Donald Trump says that if he’s elected, he’ll fix Washington and run the nation like a business. People here are wondering whether he’d make good on his promise. Would President Trump fix Washington – or would Washington fix him?
Trump scares the Washington Establishment, an amorphous group of lawmakers, lobbyists, journalists, lawyers and others. If he were elected, he could up-end Washington – and break things.
“He’s saying he could completely overturn Washington,” James Madison University’s Marty Cohen said, describing Trump. “Whether he could do it or not, it’s still a threat.”
Not surprisingly, the nation’s capital has been reeling.
“I can’t think of a president who represents such a change,” said Michael Kazin, the author of The Populist Persuasion: An American History.
He said the closest analogy to Trump is President Andrew Jackson, who served from 1829 to 1837.
Jackson’s supporters were seen “unruly masses”, “back woodsmen who drank too much”, said Kazin. After the election, they threw a party and “broke crockery”.
People in Washington are worried that Trump would unleash that kind of energy – or worse.
As University of Maryland’s David Karol, co-editor of a book called Nominating the President, put it: “They’re horrified.”
Things got tense when Trump rose in the polls. In August he came within three points of his Democratic rival, Hillary Clinton, according to Ipsos/Reuters.
She’s now way ahead in polls. But the FBI has reopened its investigation into her use of a private email server. This has again raised fears among the Washington elite about a Trump victory.
At a rally in Florida earlier this month, he gave them a warning. “For those who control the levers of power in Washington, and for the global special interests,” he said. He told the audience that the days of the Washington establishment were numbered.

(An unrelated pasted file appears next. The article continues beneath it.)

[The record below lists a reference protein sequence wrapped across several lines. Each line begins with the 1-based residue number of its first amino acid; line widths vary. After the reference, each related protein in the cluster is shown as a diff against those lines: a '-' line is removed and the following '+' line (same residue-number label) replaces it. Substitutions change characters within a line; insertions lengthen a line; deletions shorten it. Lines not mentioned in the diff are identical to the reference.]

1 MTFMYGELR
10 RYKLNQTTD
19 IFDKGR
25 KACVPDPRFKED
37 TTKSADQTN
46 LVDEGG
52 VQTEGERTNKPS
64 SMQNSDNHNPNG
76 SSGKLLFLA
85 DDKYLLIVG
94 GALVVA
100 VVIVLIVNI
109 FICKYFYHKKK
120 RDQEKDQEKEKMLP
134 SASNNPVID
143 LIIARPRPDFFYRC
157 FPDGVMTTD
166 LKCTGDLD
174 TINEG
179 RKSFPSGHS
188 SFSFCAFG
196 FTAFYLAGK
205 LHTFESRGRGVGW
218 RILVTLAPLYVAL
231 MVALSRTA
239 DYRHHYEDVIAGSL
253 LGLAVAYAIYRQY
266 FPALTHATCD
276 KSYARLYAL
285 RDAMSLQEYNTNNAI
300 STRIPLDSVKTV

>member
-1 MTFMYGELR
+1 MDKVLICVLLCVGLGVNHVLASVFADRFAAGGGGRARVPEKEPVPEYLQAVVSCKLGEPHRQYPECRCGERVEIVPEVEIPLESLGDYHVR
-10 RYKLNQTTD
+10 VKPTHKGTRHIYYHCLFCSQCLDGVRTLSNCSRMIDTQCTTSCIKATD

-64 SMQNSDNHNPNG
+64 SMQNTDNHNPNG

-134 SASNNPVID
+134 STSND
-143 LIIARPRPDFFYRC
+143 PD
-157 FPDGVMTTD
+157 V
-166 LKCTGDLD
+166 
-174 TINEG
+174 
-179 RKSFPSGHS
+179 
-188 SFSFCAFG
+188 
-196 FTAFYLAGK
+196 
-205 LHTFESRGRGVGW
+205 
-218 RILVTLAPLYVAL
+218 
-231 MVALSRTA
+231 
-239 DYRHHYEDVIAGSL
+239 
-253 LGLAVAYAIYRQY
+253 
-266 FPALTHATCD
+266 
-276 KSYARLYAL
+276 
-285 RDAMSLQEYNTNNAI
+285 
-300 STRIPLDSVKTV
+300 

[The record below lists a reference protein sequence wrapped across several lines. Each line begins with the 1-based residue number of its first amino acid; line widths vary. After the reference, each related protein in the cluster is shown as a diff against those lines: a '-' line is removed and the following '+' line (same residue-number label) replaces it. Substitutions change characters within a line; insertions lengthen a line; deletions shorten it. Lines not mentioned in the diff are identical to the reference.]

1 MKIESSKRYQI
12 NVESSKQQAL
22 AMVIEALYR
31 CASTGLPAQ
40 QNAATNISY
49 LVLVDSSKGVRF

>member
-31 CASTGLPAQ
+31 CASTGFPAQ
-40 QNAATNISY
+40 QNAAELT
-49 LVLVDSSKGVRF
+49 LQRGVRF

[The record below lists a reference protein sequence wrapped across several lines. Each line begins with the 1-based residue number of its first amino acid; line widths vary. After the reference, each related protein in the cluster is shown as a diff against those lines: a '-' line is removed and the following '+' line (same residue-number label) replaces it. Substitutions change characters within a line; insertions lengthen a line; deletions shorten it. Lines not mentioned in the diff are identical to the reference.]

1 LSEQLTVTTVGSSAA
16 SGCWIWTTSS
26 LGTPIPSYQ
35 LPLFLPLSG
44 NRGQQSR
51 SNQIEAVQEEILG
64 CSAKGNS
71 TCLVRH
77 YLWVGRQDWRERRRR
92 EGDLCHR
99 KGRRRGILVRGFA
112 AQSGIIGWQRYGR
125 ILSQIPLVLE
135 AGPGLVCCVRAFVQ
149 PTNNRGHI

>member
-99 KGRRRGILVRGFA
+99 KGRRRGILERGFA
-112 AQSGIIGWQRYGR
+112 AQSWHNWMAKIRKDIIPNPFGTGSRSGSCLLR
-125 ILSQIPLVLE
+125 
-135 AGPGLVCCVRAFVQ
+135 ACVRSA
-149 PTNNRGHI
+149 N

“Our campaign represents a true existential threat like they haven’t seen before,” he said.
For those at the rally – and many others outside of Washington – the possibility of a Trump presidency has been invigorating.
Stephen Moore, a senior economic adviser for Trump, said he’d start a new chapter. “He’s a businessman,” said Moore, saying Trump would be the “CEO of America and of the federal government”.
“He knows how to cut expenses and make a profit,” said Moore. “The US government is a $4 trillion enterprise, and someone who knows how to run something would be a real asset.”
Trump is unconventional in many ways.
Still, he falls into a tradition of the outsider-candidate.
Everyone from Jimmy Carter, a Democrat who was elected in 1976, to Ross Perot, a business executive who ran an unsuccessful campaign as an independent in 1992, has done it.
Even Barack Obama, a US senator (and consequently a Washington insider), used this approach.
“In Europe it’s a different kind of system,” said University of Nebraska’s Elizabeth Theiss-Morse, co-author of Stealth Democracy: Americans’ Beliefs About How Government Should Work.
“They don’t have the same type of dysfunction. So you don’t see the real frustration that Americans feel.”